This is a rather complicated-looking diagram showing the effect of carbon monoxide on the oxygen dissociation curve (ODC) of human hemoglobin (brown), and comparisons to ODCs of normal (red) and anemic (blue) blood. Note that the anemic curve is shifted to the right, while the COHb curve is altered in shape, more closely resembling a hyperbola than a sigmoid (normal & anemic blood). (From: Jain, K.K. 1990, Carbon Monoxide Poisoning, Warren H. Green, Inc., St. Louis, MO)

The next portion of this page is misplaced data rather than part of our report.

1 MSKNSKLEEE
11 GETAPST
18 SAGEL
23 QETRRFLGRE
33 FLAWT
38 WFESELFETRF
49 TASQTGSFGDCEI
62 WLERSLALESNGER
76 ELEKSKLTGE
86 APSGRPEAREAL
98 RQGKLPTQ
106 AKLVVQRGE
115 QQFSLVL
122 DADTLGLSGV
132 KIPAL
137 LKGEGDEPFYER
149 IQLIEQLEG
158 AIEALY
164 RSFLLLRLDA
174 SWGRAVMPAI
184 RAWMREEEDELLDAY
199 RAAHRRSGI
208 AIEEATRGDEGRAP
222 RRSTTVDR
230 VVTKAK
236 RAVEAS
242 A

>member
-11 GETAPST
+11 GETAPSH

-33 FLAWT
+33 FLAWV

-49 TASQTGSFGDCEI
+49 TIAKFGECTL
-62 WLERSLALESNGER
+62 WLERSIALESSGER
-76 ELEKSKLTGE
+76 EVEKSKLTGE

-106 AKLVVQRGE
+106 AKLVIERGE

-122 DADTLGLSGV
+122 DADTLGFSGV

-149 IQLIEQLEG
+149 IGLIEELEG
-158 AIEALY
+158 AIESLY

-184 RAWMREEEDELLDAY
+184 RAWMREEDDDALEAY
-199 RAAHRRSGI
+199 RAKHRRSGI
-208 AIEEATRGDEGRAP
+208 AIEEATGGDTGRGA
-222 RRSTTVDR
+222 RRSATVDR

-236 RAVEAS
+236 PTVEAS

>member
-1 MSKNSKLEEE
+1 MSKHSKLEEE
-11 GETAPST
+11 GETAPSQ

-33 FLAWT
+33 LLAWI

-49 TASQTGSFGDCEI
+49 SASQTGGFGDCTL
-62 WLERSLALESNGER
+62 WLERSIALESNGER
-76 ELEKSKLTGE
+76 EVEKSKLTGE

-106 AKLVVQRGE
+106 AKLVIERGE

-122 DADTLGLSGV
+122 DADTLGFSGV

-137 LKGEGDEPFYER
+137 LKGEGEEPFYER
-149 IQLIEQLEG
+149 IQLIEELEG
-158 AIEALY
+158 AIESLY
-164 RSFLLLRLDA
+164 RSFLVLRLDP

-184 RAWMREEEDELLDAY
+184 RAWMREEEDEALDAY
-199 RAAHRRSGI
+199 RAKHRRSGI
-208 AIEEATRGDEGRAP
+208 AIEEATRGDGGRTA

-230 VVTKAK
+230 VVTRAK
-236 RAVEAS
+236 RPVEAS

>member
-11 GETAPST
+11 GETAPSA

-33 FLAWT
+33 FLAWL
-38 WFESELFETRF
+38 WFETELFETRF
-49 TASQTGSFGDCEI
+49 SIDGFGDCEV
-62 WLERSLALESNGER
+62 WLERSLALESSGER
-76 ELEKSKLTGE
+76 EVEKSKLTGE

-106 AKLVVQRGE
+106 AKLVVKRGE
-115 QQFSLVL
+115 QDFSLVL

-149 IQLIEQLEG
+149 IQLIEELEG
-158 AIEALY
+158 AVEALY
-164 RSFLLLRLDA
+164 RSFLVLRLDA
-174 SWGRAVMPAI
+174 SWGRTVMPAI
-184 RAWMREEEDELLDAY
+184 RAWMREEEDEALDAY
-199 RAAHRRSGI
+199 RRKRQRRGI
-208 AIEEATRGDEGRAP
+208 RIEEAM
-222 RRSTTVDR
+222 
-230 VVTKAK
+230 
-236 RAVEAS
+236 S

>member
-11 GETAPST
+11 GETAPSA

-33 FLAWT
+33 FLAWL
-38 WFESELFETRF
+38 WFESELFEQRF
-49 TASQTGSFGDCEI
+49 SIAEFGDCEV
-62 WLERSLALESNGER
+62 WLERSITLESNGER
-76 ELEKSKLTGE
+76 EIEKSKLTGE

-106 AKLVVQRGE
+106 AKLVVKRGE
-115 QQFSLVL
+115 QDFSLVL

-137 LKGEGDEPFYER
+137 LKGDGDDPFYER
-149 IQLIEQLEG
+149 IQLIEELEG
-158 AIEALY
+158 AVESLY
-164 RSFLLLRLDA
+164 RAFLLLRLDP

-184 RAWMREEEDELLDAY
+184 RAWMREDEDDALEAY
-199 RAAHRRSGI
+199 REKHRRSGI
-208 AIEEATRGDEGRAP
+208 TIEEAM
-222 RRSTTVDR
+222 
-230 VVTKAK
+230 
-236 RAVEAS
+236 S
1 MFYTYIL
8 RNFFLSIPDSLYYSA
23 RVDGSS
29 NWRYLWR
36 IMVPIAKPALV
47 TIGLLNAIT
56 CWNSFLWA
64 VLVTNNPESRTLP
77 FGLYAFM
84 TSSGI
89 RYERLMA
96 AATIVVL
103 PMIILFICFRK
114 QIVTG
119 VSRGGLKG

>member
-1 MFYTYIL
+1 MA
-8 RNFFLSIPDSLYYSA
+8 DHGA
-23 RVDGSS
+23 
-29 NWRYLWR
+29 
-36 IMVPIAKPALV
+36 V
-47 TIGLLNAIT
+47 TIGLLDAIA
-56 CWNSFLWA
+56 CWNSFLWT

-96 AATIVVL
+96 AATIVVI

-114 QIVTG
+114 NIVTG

Thus, carbon monoxide not only decreases the total oxygen carrying capacity of blood by rendering a portion of the hemoglobin sites unusable for oxygen binding, it also shifts the ODC of the remaining hemoglobin such that the hemoglobin binds the oxygen more avidly, thus making it more difficult for oxygen to be released to the tissues and therefore starving the tissues and organs of vital oxygen supplies. It causes asphyxia and is known as an asphyxiant. This constitutes a left-shift of the ODC. Anemia (& high altitude) on the other hand shifts the ODC to the right, enhancing oxygen release to tissues.
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